A Novel Immunofluorescence Flow Cytometry Technique Detects The Expansion Of Brown Tides Caused By Aureoumbra Lagunensis To The Caribbean Sea

dc.contributor.utaustinauthorVillareal, Tracy A.en
dc.creatorKoch, F.en
dc.creatorKang, Y.en
dc.creatorVillareal, Tracy A.en
dc.creatorAnderson, D. M.en
dc.creatorGobler, C. J.en
dc.description.abstractDuring the past 3 decades, brown tides caused by the pelagophytes Aureococcus anophagefferens and Aureoumbra lagunensis have caused ecological and economic damage to coastal ecosystems across the globe. While blooms of A. lagunensis had previously been confined to Texas, in 2012, an expansive brown tide occurred on Florida's East Coast, causing widespread disruption within the Indian River and Mosquito Lagoons and generating renewed interest in this organism. A major impediment to detailed investigations of A. lagunensis in an ecosystem setting has been the absence of a rapid and reliable method for cell quantification. The combination of their small size (3 to 5 mu m) and nondescript extracellular features makes identification and enumeration of these cells with conventional methods a challenge. Here we report the development of an immunological-based flow cytometry method that uses a fluorescently labeled antibody developed against A. lagunensis. This method is species specific, sensitive (detection limit of 1.5 X 10(3) cells ml(-1)), precise (1% relative standard deviation of replicated samples), and accurate (108% +/- 8% recovery of spiked samples) over a wide range of cell concentrations. Furthermore, this method effectively quantifies A. lagunensis in both glutaraldehyde-and formalin-preserved samples, yields a high throughput of samples (similar to 35 samples h(-1)), and is cost-effective, making it an ideal tool for managers and scientists. This method successfully documented the recurrence of a brown tide bloom in Florida in 2013. Bloom densities were highest in June (>2.0 x 10(6) cells ml(-1)) and spanned >60 km from the Ponce de Leon inlet in the northern Mosquito Lagoon south to Titusville in the Indian River Lagoon. Low levels of A. lagunensis cells were found >250 km south of this region. This method also quickly and accurately identified A. lagunensis as the causative agent of a 2013 brown tide bloom in Guantanamo Bay, Cuba, and thus should prove useful for both quantifying the dynamics of ongoing blooms of A. lagunensis as well as documenting new outbreaks of this harmful alga.en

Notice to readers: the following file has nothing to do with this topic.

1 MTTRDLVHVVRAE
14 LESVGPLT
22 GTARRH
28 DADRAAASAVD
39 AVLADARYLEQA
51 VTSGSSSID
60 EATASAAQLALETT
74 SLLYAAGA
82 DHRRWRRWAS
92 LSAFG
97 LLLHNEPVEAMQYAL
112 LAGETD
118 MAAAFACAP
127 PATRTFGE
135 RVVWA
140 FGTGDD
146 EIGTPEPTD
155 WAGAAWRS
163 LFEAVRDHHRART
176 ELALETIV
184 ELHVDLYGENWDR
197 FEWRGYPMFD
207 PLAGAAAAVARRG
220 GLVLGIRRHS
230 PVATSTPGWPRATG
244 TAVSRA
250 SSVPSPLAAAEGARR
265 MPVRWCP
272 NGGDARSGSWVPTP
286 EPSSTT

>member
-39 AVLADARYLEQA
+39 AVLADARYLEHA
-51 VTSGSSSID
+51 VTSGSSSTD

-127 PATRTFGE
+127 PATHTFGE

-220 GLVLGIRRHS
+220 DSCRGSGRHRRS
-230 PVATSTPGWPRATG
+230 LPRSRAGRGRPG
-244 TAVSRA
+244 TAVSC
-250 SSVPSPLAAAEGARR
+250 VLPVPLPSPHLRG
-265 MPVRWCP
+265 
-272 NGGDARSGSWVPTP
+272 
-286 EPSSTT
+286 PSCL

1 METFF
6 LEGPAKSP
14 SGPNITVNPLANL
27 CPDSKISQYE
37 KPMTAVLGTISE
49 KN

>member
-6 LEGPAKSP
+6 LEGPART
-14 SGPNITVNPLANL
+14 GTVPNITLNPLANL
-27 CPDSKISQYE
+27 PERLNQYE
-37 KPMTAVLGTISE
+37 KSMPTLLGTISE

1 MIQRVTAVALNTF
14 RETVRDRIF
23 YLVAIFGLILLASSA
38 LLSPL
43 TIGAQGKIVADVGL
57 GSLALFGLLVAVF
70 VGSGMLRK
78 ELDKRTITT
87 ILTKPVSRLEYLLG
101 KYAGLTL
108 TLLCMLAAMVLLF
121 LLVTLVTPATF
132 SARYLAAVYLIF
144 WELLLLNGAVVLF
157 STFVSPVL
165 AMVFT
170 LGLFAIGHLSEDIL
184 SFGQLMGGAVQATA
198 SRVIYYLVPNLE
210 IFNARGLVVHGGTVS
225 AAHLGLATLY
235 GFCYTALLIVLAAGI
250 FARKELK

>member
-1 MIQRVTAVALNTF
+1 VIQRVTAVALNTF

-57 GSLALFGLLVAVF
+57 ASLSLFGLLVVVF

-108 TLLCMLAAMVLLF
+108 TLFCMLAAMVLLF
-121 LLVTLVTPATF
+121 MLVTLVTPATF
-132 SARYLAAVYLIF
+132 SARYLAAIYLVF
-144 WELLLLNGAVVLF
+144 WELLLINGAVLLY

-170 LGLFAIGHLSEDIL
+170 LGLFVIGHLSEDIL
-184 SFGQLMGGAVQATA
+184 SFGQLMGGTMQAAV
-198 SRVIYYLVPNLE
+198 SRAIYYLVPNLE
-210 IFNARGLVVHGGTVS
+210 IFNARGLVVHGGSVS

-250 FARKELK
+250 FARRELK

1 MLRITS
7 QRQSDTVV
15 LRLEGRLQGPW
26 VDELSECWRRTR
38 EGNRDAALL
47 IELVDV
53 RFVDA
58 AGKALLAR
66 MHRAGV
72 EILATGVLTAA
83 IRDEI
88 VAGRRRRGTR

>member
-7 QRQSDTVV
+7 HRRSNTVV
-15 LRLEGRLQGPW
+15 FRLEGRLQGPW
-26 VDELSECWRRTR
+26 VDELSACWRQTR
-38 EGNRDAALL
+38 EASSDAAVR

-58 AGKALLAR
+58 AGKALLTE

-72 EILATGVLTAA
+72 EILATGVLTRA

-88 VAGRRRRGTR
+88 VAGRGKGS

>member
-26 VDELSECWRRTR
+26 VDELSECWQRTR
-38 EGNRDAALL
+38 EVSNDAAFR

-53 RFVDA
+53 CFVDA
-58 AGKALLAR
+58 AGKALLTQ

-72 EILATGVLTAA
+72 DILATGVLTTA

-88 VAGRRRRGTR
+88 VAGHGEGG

dc.description.departmentMarine Scienceen
dc.description.sponsorshipNOAA ECOHAB Event Responseen
dc.description.sponsorshipNational Science Foundation OCE-1314642en
dc.description.sponsorshipNational Institute of Environmental Health Sciences 1-P01-ES021923-01en
dc.identifier.citationKoch, F., Kang, Y., Villareal, T. A., Anderson, D. M., Gobler, C. J., >A Novel Immunofluorescence Flow Cytometry Technique Detects the Expansion of Brown Tides Caused by Aureoumbra lagunensis to the Caribbean Sea,> Appl. Environ. Microbiol. August 2014 vol. 80 no. 16 4947-4957. doi: 10.1128/AEM.00888-14.en
dc.relation.ispartofserialApplied and Environmental Microbiologyen
dc.rightsAdministrative deposit of works to Texas ScholarWorks: This works author(s) is or was a University faculty member, student or staff member; this article is already available through open access or the publisher allows a PDF version of the article to be freely posted online. The library makes the deposit as a matter of fair use (for scholarly, educational, and research purposes), and to preserve the work and further secure public access to the works of the University.en
dc.subjectharmful algal bloomsen
dc.subjectchrysophyte aureococcus-anophagefferensen
dc.subjectcoastal baysen
dc.subjectlaguna madreen
dc.subjectbiotechnology & applied microbiologyen
dc.titleA Novel Immunofluorescence Flow Cytometry Technique Detects The Expansion Of Brown Tides Caused By Aureoumbra Lagunensis To The Caribbean Seaen

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